The Rock Exotica Microcender is 72 mm. tall, 57 mm. wide, and 45 mm. thick, and weighs 136 g.

The Microcender's frame and cam are milled from aluminum. The frame's rope channel is square rather than U-shaped, and the cam face is not contoured either. Neither of these aspects hurts the ascenders performance to any significant degree. The inside of the shell has a milled depression that the cam forces the rope into. This spreads the load on the rope, and may increase the holding power of the ascender. It is claimed to help reduce rope damage under shock loading, but I can't confirm this. The top of the rope channel is rounded off so that the rope does not bend over any sharp corners.

The cam has 8 rounded teeth. It rides on a pin that is held by a novel spring-loaded cross pin. The frame has a raised area with a groove that protects the cross pin, and a small hole for the cross pin to engage. The hole is large enough for mud to clear under most circumstances. The combination is relatively secure.

The frame has three holes in the back, drilled from side to side. The lower one is for the keeper cord for the axle & cross pin assembly. The middle one is unused. The upper one houses a roll pin that retains a wire cable that leaves via another hole drilled through the side of the shell. The other end of the cable enters a hole in the top of the cam, where another pin fitted in a cross hole retains the cable end.This cable acts as a cam keeper, but is also a surprisingly good cam spring. The Microcender is unlikely to slide down the rope when unweighted.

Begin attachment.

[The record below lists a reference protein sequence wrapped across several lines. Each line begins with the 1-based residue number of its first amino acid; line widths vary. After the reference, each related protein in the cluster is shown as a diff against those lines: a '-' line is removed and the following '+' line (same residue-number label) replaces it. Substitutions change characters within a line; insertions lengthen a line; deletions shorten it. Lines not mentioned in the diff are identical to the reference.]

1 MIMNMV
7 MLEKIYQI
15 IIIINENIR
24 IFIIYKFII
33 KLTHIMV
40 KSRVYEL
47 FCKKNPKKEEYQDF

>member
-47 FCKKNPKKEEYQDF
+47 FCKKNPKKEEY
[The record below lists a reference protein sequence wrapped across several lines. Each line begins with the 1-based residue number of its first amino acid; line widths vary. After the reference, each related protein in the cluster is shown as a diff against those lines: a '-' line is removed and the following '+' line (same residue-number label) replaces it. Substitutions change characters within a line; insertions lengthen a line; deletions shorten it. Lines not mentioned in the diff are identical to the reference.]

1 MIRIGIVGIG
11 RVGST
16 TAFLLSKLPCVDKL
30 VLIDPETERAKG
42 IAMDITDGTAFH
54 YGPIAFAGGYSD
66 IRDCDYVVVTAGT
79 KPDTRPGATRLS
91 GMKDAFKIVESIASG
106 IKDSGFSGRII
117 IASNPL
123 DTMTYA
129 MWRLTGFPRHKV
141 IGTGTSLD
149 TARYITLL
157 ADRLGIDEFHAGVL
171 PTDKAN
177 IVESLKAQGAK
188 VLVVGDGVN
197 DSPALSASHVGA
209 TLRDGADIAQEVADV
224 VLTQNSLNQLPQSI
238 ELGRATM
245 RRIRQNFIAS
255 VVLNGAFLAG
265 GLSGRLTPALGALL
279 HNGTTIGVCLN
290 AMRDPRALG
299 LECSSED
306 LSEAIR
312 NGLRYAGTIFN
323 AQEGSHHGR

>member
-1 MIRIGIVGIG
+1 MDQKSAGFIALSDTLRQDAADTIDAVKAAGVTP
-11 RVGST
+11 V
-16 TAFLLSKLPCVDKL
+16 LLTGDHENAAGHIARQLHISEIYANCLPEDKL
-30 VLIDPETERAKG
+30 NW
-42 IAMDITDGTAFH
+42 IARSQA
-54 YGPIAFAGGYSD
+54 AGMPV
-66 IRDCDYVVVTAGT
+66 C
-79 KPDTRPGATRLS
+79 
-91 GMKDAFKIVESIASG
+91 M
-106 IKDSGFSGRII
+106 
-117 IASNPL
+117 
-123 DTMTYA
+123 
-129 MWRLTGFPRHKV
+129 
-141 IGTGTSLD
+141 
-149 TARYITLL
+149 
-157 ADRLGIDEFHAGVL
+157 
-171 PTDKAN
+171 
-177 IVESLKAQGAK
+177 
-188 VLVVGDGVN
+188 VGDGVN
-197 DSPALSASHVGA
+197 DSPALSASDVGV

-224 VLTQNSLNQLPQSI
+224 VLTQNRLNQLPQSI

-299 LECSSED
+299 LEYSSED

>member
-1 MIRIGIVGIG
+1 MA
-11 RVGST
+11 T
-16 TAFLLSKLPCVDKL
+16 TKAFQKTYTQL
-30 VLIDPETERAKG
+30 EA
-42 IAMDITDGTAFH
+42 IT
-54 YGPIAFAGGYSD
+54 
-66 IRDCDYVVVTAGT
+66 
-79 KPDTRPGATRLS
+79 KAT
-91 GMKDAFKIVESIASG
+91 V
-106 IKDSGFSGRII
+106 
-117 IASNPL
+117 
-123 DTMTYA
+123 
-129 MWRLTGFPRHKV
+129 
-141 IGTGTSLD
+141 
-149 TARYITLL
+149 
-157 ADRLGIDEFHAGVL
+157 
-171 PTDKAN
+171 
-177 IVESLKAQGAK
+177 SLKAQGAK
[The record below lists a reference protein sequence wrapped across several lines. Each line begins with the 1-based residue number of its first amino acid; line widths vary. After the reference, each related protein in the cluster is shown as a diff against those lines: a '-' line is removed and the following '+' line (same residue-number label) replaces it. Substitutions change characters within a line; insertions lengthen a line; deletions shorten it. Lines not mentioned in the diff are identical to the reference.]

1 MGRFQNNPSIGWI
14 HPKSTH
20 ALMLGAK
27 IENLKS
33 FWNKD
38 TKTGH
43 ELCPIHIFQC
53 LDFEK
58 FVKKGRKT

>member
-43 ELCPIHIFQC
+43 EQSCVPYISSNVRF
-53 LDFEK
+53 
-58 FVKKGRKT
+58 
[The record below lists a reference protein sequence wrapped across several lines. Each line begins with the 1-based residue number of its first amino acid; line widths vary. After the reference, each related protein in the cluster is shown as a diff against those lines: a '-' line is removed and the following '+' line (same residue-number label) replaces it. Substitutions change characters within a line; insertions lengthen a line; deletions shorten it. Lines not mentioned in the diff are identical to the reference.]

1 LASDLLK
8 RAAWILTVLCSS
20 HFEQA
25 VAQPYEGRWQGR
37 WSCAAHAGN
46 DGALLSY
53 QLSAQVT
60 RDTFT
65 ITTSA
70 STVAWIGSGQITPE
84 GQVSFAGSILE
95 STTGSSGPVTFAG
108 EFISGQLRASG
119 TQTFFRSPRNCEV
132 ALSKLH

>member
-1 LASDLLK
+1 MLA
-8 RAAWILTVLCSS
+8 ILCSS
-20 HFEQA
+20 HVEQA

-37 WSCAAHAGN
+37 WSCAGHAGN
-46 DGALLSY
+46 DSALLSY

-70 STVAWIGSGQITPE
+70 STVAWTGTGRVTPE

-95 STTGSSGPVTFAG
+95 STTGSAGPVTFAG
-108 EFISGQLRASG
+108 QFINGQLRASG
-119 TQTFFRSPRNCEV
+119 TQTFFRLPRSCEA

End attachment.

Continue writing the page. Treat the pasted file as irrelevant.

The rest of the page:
The right (pin latch) side of the shell has "↑," "UP" and a cam outline milled into it.

Comments

Because it is so short, the Microcender rotates about 45 degrees under load, resulting in more lost motion than most larger ascenders. I don't think that this is the best ascender for a ropewalker system. I suspect that some wall climbers may like it as a solid backup attachment while jugging fixed lines. I've used it for that purpose, but like most cavers who are used to ascending deep pits without backups (remember, we aren't cleaning gear at the same time), I soon got tired of it. In this case, don't do what I do.

Like all Rock Exotica ascenders in my collection, this one is very well made and probably indestructible in normal use. If you have a need for this type of ascender, it is an excellent choice. If you prefer a double rope version, consider the Rock Exotica (?) Double MicroCender.


Double Microcender
(a.k.a. Dualcender)
(#204, 2283)

Front Rear
Front Rear
 
End Open for Rigging
End Open for Rigging

Technical Details

I bought my Double Microcender from WesSpur Tree Equipment in 2006. I acquired another in 2017 as part of Bob Thrun's collection.

The Double Microcender is designed for double ropes. Its frame and cam are milled from aluminum. The frame's rope channel is square rather than U-shaped, and the cam face is not contoured either. Neither of these aspects hurts the ascenders performance to any significant degree. The inside of the shell has a milled depression that the cam forces the rope into. This spreads the load on the rope, and may increase the holding power of the ascender. I've heard that this helps to reduce rope damage under shock loading, but I can't confirm this. The top of the rope channel is rounded off so that the rope does not bend over any sharp corners.